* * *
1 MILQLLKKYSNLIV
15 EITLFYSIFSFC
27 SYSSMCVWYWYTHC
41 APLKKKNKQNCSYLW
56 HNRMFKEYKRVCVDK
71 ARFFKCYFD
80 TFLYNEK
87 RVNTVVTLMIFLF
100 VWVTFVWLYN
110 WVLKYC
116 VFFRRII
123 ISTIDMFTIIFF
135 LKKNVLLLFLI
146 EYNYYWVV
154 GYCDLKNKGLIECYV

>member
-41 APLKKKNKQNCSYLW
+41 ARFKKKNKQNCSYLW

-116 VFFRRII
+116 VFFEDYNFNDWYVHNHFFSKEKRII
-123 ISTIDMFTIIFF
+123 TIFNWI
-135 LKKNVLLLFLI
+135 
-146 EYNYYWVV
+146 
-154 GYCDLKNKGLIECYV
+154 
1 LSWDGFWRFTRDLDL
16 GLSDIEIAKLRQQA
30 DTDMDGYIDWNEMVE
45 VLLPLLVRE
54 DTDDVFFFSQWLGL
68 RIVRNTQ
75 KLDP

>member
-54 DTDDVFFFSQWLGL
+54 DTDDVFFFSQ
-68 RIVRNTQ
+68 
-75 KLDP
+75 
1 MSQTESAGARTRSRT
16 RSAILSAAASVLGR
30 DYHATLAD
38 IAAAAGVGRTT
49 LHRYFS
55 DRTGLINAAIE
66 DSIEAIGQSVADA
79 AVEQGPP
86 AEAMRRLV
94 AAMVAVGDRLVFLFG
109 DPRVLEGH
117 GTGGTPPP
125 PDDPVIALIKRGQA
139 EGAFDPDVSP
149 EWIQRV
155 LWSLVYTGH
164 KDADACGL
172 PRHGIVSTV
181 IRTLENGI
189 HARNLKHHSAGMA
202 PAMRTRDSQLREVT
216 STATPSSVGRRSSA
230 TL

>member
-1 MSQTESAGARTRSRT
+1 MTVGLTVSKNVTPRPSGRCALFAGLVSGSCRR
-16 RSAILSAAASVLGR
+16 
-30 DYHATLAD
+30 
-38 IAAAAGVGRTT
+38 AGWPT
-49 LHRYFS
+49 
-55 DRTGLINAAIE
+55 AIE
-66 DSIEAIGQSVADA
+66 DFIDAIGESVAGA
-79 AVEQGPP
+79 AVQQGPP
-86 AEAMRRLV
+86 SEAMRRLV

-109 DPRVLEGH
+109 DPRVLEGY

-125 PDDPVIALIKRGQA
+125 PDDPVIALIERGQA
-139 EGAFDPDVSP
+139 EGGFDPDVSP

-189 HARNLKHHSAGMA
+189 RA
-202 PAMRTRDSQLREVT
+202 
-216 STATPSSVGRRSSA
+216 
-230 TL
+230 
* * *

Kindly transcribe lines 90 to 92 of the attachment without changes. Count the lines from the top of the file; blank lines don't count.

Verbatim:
+139 EGGFDPDVSP

-189 HARNLKHHSAGMA
+189 RA